Canopy cover benchmarking and change measurement is critical to urban greening strategy, planning, execution and verification. Previously, cost and effort has meant the intervals for assessment have often been 5 years or more with data based heavily reliant on sampling or averaging techniques, largely limiting the work to an historic point-in-time % measurement.  Using fine-scale (0.5m resolution) satellite imagery, taken at a specified time intervals and interpreted with AI (artificial intelligence – a trained, convolutional neutral network) to identify trees from visual and NIR spectral data, year on year data was analysed.  In a surprising result, individual removed and hazard (dead) trees, tree growth and pruning/decline were clearly visualized.  Information was then compared to climatic data (abiotic) and human effort/pest/disease (biotic).  Integrating with a display interface (ArcGIS), canopy cover could be determined dynamically, measuring and segregating the % canopy cover based on and any viewable, subset area.  By overlaying the data on cadastre, clear accountability could be allocated to by property ownership (e.g. private and LGA).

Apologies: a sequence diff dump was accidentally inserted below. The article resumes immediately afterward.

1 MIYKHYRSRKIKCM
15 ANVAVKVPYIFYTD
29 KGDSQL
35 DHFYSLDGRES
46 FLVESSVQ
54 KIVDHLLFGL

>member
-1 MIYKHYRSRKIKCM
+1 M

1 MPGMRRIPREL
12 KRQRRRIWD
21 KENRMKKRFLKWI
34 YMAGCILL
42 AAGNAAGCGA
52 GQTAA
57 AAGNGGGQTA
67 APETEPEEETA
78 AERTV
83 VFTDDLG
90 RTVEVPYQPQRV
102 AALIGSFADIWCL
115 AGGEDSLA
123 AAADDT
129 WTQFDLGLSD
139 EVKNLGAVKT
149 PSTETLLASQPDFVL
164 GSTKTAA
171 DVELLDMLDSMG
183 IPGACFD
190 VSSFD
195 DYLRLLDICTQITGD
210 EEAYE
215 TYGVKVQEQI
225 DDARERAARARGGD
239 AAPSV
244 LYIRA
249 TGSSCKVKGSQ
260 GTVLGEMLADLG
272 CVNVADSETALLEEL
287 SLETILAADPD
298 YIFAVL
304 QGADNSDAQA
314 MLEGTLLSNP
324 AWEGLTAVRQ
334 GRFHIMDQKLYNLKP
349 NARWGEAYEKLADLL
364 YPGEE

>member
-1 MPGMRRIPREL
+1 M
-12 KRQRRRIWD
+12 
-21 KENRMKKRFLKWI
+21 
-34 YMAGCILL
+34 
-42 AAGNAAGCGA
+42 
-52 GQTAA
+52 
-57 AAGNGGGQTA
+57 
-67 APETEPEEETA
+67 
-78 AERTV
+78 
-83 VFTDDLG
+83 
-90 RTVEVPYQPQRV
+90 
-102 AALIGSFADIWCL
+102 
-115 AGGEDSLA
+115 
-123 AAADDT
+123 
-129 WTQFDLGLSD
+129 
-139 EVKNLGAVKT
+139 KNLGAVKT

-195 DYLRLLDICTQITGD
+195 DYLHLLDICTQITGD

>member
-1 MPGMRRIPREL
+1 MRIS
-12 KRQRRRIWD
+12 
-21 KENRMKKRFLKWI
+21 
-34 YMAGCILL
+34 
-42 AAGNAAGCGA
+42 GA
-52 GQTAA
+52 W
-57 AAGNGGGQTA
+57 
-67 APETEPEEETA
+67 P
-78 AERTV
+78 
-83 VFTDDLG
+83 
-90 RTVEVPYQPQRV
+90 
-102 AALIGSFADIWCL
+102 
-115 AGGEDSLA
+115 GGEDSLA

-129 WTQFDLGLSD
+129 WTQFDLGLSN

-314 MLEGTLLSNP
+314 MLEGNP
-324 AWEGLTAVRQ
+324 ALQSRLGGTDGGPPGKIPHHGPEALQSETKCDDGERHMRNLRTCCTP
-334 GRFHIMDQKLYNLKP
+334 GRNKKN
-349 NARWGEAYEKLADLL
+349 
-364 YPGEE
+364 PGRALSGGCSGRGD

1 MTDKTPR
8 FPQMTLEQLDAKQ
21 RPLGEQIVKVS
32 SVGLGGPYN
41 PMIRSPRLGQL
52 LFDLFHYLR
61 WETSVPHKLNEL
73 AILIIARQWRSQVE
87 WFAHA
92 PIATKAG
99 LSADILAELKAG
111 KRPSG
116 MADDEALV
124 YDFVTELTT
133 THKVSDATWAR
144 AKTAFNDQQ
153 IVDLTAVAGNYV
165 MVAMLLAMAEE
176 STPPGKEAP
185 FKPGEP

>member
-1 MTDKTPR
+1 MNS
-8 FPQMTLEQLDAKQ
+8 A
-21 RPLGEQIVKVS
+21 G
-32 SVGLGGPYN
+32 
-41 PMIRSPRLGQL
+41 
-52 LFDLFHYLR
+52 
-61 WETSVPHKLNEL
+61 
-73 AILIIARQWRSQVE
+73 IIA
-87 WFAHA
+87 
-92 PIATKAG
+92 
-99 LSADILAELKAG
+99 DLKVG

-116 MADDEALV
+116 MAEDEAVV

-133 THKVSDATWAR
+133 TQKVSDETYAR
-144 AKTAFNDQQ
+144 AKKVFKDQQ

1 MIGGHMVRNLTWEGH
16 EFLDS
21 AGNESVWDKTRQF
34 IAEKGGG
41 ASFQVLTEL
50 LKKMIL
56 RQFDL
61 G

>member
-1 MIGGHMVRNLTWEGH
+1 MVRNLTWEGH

This approach provides a powerful management tool with hard, timely, visualised data and clear stakeholder accountability.  It changes the urban greening strategy conversation from having a “tree planting” bias (because this has been the simplest measurable) to strategies encompassing a holistic view (including water, nutrients and retention) which, for the first time, can be measured, demonstrated and verified.